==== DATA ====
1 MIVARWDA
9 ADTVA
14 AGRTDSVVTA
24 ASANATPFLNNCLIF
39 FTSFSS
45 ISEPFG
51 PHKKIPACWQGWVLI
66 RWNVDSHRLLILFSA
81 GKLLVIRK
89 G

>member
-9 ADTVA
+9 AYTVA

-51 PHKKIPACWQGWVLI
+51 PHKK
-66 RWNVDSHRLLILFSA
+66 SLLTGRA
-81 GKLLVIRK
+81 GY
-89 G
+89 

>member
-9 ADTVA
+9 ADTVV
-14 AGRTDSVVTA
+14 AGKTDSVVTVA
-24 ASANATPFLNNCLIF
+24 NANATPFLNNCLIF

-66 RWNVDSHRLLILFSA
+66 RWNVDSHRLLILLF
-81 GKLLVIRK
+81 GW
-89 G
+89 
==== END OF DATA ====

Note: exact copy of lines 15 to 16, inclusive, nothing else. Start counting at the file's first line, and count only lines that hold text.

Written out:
+51 PHKK
-66 RWNVDSHRLLILFSA